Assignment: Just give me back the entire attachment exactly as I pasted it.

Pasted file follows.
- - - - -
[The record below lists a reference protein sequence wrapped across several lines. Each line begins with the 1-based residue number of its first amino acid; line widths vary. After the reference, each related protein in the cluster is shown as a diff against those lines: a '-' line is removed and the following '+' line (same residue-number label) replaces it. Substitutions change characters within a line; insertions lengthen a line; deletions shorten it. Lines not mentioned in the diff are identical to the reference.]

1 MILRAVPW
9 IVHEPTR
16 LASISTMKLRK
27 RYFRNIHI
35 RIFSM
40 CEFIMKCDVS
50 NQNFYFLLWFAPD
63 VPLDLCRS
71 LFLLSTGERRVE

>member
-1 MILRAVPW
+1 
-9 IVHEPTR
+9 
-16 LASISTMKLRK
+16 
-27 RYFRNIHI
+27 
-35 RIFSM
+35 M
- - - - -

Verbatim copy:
[The record below lists a reference protein sequence wrapped across several lines. Each line begins with the 1-based residue number of its first amino acid; line widths vary. After the reference, each related protein in the cluster is shown as a diff against those lines: a '-' line is removed and the following '+' line (same residue-number label) replaces it. Substitutions change characters within a line; insertions lengthen a line; deletions shorten it. Lines not mentioned in the diff are identical to the reference.]

1 MILRAVPW
9 IVHEPTR
16 LASISTMKLRK
27 RYFRNIHI
35 RIFSM
40 CEFIMKCDVS
50 NQNFYFLLWFAPD
63 VPLDLCRS
71 LFLLSTGERRVE

>member
-1 MILRAVPW
+1 
-9 IVHEPTR
+9 
-16 LASISTMKLRK
+16 
-27 RYFRNIHI
+27 
-35 RIFSM
+35 M